Purpose: Dialysis is a commonly used method to determine in vitro drug release kinetics of nano-sized particulate drug delivery systems to provide valuable information for the formulation development, quality control, and regulatory filings. One pitfall of the dialysis method, however, is that dialysis membranes may pose significant barrier effects on the drug transport, delaying the appearance of released drug molecules in the sampling compartment. In this case, the apparent drug release results often do not properly reflect the actual drug release kinetics, which can cause misleading conclusions. To address this challenge, we propose a two-step approach which includes an experimental calibration of the drug diffusion across the dialysis membrane and applying a mathematical model to predict the nanocarrier release from the experimental data measured outside the dialysis bag. The model was tested on Doxil® (doxorubicin liposomes), and a good agreement was found between the experimental data and the predicted value. By taking barrier effects of dialysis membranes into consideration, our model can not only enable the proper interpretation of the data from dialysis studies, but also help to evaluate the dialysis methodology applied to in vitro drug release assays.
Methods: A mathematic model was developed based on a series of mass balances and assuming Fickian diffusion across the dialysis membrane. First, in the calibration experiments, the permeation kinetics of doxorubicin (DOX) through dialysis membranes was determined with free DOX solution in dialysis bags. The calibration constant (Kcal) of the dialysis membrane was calculated from the slope of the natural log of retained drug fraction in bags vs. time. Then, Doxil® release assay was performed using a USP-4 apparatus at 45 °C and the flow rate 16 ml/min as previously described (Yuan, Kuai et al. 2017). The DOX concentration outside the membrane was continuously monitored by a UV spectrophotometer at 480 nm. The actual drug release kinetics was calculated by applying the mathematical model to the measured apparent release utilizing the Kcal. To validate the model, the free in-bag DOX concentrations were predicted using the model, and the predicted values were compared with the experimental values.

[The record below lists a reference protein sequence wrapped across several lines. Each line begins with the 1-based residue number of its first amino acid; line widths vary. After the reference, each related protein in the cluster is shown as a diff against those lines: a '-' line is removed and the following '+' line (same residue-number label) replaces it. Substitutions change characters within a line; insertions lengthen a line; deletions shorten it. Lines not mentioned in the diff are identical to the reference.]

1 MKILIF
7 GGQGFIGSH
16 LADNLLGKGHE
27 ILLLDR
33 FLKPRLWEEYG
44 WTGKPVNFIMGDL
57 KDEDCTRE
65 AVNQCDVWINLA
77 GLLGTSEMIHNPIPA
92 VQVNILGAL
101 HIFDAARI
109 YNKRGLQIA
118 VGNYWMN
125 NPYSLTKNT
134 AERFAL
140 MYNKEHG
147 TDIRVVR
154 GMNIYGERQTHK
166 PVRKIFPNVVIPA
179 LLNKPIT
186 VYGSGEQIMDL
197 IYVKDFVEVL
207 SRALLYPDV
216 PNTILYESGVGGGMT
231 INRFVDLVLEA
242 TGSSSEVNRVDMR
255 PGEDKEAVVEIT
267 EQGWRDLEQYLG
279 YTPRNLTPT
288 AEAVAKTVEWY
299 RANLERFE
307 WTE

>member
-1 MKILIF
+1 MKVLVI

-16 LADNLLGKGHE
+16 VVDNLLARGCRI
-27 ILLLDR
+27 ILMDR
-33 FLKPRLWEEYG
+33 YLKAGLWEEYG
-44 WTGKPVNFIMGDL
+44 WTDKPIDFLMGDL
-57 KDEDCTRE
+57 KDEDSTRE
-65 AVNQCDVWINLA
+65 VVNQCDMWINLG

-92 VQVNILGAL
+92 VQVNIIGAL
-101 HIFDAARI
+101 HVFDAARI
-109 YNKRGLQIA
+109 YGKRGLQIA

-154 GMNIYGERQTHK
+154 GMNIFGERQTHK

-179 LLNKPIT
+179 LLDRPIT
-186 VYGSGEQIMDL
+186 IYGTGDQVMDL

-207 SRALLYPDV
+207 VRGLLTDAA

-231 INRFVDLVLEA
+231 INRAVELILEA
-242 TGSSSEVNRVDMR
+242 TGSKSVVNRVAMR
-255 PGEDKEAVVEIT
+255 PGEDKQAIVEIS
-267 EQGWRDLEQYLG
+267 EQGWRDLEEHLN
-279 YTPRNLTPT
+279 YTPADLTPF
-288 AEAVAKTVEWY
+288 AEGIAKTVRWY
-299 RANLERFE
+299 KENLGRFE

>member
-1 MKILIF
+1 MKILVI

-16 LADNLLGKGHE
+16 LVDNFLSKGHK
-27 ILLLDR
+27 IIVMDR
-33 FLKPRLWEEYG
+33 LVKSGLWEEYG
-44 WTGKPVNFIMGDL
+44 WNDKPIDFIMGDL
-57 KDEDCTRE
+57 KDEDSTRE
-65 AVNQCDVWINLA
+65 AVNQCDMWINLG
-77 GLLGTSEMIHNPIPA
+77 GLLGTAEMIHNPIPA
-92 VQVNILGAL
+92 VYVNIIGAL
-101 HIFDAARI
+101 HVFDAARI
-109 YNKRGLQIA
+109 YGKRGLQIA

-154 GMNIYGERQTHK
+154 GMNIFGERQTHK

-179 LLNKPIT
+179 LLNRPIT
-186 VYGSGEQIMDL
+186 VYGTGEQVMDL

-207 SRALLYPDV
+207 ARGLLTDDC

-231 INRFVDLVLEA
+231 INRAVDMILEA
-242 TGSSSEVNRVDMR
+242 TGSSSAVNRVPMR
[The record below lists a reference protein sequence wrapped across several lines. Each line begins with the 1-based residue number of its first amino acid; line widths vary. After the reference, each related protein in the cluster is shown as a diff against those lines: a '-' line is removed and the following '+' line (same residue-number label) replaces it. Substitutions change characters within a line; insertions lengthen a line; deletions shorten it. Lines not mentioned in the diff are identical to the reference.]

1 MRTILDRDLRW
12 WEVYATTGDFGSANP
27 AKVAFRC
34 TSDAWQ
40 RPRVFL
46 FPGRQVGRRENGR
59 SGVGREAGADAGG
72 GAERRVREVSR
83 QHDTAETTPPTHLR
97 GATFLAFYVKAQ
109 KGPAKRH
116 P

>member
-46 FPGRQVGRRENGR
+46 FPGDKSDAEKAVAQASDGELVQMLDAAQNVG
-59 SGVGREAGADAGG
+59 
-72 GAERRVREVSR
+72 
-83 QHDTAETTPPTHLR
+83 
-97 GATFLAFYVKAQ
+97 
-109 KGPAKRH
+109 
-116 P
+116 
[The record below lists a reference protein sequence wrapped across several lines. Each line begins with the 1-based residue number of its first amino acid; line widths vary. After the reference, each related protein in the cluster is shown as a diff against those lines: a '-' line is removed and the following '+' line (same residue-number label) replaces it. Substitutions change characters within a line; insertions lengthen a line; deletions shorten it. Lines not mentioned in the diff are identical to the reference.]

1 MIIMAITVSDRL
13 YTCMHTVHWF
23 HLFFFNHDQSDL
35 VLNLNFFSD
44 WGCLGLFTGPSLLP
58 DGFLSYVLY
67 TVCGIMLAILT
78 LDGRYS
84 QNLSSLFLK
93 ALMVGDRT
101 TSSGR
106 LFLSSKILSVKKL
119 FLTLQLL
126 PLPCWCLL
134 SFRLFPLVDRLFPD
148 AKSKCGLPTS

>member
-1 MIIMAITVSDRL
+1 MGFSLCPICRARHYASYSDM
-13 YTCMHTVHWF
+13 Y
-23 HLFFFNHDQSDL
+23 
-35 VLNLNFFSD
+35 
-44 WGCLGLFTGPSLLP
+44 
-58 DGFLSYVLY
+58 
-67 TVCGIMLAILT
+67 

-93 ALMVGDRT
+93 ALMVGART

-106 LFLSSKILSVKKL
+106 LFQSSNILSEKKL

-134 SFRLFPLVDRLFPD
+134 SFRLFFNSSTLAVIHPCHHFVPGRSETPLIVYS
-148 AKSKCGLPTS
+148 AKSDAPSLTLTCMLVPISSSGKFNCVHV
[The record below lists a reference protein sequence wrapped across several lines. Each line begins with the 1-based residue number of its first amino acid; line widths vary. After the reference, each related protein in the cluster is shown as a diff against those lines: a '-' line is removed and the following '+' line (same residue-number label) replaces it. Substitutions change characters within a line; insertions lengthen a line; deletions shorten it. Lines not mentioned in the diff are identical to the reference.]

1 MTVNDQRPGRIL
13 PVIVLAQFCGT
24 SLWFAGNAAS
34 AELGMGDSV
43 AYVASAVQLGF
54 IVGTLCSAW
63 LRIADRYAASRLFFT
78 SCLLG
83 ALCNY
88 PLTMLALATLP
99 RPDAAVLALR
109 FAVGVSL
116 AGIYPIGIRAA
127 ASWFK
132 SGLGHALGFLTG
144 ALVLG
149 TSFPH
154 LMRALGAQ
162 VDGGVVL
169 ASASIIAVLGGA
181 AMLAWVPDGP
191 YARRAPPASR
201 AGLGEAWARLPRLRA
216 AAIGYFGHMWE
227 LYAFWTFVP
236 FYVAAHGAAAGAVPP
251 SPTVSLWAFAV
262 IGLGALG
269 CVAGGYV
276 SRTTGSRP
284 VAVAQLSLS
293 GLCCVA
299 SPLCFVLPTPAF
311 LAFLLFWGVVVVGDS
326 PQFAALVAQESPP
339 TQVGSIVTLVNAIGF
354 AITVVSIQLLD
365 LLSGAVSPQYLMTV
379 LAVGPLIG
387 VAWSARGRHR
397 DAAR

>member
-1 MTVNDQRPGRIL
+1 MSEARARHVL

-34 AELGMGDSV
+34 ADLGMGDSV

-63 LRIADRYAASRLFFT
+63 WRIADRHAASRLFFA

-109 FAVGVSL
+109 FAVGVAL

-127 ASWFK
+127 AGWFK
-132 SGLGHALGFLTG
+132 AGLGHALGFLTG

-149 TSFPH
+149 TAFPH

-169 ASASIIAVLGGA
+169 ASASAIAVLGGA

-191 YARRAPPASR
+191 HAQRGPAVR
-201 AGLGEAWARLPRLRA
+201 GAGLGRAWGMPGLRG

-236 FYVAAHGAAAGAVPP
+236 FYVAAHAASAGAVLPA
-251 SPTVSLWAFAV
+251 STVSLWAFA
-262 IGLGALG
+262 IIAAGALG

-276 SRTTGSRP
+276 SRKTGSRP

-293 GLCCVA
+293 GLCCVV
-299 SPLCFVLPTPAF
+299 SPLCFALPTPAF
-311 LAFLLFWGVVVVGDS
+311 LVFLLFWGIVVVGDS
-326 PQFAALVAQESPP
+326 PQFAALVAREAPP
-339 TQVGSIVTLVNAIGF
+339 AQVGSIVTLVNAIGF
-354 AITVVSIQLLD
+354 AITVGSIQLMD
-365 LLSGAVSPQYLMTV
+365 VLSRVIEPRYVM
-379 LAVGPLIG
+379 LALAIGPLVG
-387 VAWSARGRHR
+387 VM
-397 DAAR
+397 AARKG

Results: The barrier effects of different dialysis membranes were determined using calibration experiments (Table 1). Not only the cut-off molecular weight (COMW) but also the material properties were found to affect the permeability of DOX through dialysis membranes. When the model was applied to the Doxil® release data, an excellent prediction of the DOX concentration inside the bag was achieved (Figure 1), validating the model to predict actual drug release. As predicted by the model, an increase of free DOX concentration inside dialysis bags was observed during the first several hours of dialysis, indicating the permeation through the dialysis membrane, not the drug release, was a rate-limiting factor governing the apparent drug release profiles in the early stage of dialysis (Figure 1). As a result, the actual drug release kinetics was underestimated by the apparent drug release profile (Figure 2). Correcting apparent drug release results with our model provided a validated prediction of the actual release of DOX from Doxil®.
Conclusion: We have developed a general mathematical model and 2-step approach to determine the actual drug release kinetics from the apparent drug release data. The model is of practical implication for data interpretation, experimental design, and methodology evaluation.
Wenmin Yuan– University of Michigan
Anna Schwendeman– University of Michigan
Steven Schwendeman– Professor, Department of Pharmaceutical Sciences and the Biointerfaces Institute, University of Michigan, Michigan